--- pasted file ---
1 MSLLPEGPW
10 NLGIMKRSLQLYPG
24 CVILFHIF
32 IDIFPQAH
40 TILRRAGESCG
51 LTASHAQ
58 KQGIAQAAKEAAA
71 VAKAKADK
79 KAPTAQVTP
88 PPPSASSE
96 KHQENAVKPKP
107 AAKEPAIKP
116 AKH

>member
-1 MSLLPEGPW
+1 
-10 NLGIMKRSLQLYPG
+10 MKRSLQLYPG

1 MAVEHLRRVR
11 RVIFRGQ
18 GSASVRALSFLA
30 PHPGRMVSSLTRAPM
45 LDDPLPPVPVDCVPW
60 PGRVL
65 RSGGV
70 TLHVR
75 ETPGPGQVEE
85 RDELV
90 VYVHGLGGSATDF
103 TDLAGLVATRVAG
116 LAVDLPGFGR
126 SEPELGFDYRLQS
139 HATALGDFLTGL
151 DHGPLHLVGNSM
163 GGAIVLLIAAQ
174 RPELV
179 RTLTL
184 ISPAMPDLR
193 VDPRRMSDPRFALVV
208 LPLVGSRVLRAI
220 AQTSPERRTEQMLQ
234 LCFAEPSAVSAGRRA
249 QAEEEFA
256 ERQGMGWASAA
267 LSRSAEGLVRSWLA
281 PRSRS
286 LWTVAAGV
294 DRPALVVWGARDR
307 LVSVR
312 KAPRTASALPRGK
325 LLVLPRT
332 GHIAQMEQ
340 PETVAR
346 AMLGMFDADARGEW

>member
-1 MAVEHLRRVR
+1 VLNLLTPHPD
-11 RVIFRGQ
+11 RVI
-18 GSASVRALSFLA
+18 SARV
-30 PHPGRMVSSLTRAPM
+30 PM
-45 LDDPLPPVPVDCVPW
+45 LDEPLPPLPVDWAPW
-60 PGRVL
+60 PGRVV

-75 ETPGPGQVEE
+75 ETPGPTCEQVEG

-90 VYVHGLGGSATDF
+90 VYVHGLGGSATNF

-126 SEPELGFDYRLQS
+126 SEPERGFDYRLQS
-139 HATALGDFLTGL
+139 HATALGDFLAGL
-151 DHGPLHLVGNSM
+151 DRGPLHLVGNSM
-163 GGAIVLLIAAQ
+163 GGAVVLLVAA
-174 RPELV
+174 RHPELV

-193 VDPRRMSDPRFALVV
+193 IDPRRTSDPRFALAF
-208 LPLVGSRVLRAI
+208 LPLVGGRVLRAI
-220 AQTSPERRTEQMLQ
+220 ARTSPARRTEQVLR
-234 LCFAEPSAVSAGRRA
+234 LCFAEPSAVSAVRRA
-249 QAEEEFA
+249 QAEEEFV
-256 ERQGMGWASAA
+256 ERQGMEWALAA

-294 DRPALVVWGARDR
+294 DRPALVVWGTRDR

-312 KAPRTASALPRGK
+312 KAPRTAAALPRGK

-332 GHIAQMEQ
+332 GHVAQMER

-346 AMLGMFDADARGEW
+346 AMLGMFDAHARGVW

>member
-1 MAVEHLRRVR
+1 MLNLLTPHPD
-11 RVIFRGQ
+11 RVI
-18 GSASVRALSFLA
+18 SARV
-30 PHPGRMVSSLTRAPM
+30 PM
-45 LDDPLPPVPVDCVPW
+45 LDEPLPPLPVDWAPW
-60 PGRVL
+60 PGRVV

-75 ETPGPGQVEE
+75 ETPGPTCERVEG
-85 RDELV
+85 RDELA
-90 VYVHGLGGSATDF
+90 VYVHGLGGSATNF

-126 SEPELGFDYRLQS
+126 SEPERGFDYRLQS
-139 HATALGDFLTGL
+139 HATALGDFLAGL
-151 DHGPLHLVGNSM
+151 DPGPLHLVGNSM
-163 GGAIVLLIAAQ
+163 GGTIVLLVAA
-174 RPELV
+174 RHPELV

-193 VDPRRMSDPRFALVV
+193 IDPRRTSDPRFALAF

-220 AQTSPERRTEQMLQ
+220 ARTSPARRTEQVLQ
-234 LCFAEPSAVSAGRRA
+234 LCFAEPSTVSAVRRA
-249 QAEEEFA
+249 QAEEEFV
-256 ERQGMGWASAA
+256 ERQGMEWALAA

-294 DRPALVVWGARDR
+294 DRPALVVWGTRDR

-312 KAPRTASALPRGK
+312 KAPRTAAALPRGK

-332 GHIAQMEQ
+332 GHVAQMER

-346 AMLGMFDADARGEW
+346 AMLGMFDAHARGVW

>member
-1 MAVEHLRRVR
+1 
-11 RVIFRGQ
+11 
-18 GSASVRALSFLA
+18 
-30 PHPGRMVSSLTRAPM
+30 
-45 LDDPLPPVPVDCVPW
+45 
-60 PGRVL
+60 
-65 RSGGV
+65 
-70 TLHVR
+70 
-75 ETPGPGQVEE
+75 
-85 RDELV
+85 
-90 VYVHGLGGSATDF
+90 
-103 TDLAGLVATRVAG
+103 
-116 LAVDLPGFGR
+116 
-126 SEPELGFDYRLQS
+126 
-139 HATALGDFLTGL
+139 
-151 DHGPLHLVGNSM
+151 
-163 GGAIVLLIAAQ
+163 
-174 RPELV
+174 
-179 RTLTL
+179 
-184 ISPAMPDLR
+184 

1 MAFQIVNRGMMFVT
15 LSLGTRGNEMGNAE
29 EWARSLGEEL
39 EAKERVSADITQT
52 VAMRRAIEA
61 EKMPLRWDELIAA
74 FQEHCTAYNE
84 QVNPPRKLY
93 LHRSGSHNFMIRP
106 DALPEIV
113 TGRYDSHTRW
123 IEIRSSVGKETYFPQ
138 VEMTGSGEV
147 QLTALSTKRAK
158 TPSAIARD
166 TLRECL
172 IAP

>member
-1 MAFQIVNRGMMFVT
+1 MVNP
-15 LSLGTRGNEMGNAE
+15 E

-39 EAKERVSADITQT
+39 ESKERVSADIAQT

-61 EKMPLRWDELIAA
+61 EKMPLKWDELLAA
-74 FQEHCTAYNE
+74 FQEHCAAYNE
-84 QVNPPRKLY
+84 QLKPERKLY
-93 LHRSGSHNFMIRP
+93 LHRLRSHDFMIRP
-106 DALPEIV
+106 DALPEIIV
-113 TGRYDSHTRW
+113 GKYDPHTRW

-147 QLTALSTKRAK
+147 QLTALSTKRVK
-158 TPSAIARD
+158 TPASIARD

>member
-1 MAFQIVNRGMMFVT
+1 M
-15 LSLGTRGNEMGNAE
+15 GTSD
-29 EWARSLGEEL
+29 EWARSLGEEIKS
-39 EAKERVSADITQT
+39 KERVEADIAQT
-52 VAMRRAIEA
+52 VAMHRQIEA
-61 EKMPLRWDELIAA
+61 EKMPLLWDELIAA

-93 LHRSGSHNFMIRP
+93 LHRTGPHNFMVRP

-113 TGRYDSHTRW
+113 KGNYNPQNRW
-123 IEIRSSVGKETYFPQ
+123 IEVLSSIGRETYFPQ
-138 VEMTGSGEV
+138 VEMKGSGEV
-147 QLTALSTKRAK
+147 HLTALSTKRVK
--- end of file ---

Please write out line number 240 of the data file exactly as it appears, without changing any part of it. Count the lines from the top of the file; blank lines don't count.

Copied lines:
+52 VAMHRQIEA